Lee was good at French. Spoke it fairly fluently. Had a house in France. Here is proof (of the fluency): the other day a French couple had come up to him a block or two from the Apple Store on 56th. They wanted to know where the Apple Store was. They spoke only French, no English. And, this was the problem, they had just walked straight past the Apple Store, didn't even realise it was there. Lee had to explain to them, in French, that the Apple Store was in fact concealed beneath a glass cube in a square and they had just looked right through it, what with it being transparent and all. Not unlike the Pyramid outside the Louvre (not that the Apple Store should be equated with the Louvre, or a cube with a pyramid, but you get my point). I was wondering how well I would do. I would have struggled in English.

Thus the bestseller writer knew all about the difference between le plaisir and la jouïssance. The classic Roland Barthes distinction, in The Pleasure of the Text. Flaubert (jouïssance), Dumas (plaisir). Translated into our current terms, it was Jonathan Franzen v Lee Child: classy literary novel v commercial airport paperback. The standard English translation of jouïssance was ‘bliss', which was OK, so long as you didn't forget the sexual connotation, or possibly denotation (orgasm). Lee was definite: he too wanted to stake a claim. ‘The reader has to have an orgasmic experience, reading Reacher, it can't be anything less.'

‘Of course, it's ambivalent, the jouïssance. There has to be a degree of pain alongside the pleasure. That's the difference.'

‘I can do pain,' he said. ‘No shortage of pain.'

Maybe that is the way the Reacher books work: they are an equation, a pendulum, bisecting pleasure and pain, ultimately with a slight tilt in the direction of pleasure. (Although there are at least a couple I'm not in a hurry to go back to.)

‘I'm held to a higher standard,' Lee was saying. Obviously, he was biased. This was Lee Child himself speaking after all. But it was good to get the non-canonical perspective. We were wandering about looking for the Trattoria del Arte. We were in no hurry. ‘Great city, isn't it?' It was a warm night and the streets around 57th and 7th had a certain joie de vivre going on, verging on jouïssance. A Jack Reacher thriller had to be like the New York of literature, with the lights on.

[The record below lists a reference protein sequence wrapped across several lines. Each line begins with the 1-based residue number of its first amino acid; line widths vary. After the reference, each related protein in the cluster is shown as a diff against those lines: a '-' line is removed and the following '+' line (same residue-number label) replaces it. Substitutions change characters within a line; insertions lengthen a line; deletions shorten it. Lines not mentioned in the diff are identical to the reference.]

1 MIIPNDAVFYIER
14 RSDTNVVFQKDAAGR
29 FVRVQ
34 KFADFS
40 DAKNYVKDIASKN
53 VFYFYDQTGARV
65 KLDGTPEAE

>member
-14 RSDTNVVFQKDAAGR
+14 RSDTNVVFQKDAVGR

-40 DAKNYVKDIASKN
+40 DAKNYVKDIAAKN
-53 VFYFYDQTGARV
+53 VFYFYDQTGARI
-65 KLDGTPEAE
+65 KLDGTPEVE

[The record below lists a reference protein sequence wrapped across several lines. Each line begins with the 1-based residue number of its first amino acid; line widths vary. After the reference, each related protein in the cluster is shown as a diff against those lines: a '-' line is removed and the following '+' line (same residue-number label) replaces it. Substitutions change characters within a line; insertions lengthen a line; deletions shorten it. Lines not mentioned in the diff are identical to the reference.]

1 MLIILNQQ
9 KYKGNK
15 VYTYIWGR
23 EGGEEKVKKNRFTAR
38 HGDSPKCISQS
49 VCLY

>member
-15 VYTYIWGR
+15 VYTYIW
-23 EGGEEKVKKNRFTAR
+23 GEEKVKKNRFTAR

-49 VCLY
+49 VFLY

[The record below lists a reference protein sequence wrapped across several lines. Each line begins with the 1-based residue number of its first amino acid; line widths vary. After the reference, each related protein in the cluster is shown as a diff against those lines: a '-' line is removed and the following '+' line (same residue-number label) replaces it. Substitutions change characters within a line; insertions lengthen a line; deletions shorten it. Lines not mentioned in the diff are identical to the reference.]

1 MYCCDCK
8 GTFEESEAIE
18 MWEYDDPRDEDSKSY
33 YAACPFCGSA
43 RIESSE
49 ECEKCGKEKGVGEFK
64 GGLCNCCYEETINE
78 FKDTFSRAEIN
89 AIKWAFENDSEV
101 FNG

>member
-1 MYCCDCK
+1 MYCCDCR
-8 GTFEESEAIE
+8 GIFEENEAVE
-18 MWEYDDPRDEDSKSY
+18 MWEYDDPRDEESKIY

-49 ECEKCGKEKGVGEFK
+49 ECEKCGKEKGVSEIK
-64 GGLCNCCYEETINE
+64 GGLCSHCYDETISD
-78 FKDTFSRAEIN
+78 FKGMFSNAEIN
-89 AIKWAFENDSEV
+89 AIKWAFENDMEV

‘Think about it,' he was saying. ‘I can't afford to let the reader off the hook. It has to be intense all the way through. If the reader ever says, “Yawn, I'm bored”, I've failed. Whereas, consider Franzen. The Franzen reader actually expects to be bored, some of the time. The point is buying the book in the first place. The actual reading is almost secondary. You got more out of the buying than the reading. There can be long stretches, longueurs, where nothing is happening. A hundred pages maybe. Of ennui. Where the reader doesn't even care. You can put it down for months.'

‘Years in my case,' I said.

‘You finished Purity, didn't you?'

Freedom. Still about 50 pages to go. I'd better pick it up again and finish it. If I can find it.'

‘You see, that's exactly it. There is no compulsion. You can take it or leave it. Pick it up or put it down.'

‘You often use the analogy of being in a car going somewhere. Usually a nice car. A BMW or something. Maybe Franzen is more like just wandering about, on foot. What we're doing now in fact.'

Lee thought about that one. We still hadn't found Trattoria del Arte. We were relying on the city to find it for us (neither of us was tempted to use a phone). ‘Reacher does a lot of wandering of course, doesn't he? It's his whole raison d'être.' He chuckled, probably on account of sounding a little like a character in Franzen, more European than American. But it was true: Reacher gets off the train in Make Me only because he likes the name, Mother's Rest. He's not going anywhere as such. ‘But look: he has to find the diner. He has to get the cup of coffee, eventually. Otherwise, he curls up and dies. Then it's pure Beckett.'

‘Or Kafka. The endless waiting. Nothing happens.'

That was the cynegetic paradigm (in Carlo Ginzburg's phrase): directed wandering; aleatory, but teleological. Lee Child wasn't the opposite of Franzen (or Beckett, or Kafka). It wasn't linear. Maybe it was just more transparent. If you wait long enough for Godot, then Godot really will manifest himself. All 6'5″ and 250 lbs of him. Maybe this, finally, was the point of Reacher: to level the playing field and abolish the hidden hierarchies (aka ‘bad guys').

Which is when we finally came across the Trattoria del Arte. Exactly opposite Carnegie Hall. I could have looked it up properly and we could have gone straight there and we would already be putting away the hors-d'oeuvres but, then again, we'd have missed out on the wandering. We got somewhere, but without knowing exactly where we were going. I think it was the Lee Child method at work. Seek and ye shall find.

He also fancied the look of the ‘Grill' place next door and said he'd rather go there next time.

* * *

Andy Martin is the author of Reacher Said Nothing: Lee Child and the Making of ‘Make Me’. He is currently writing, ‘With Child’. He is also a lecturer at the University of Cambridge. Twitter: @andymartinink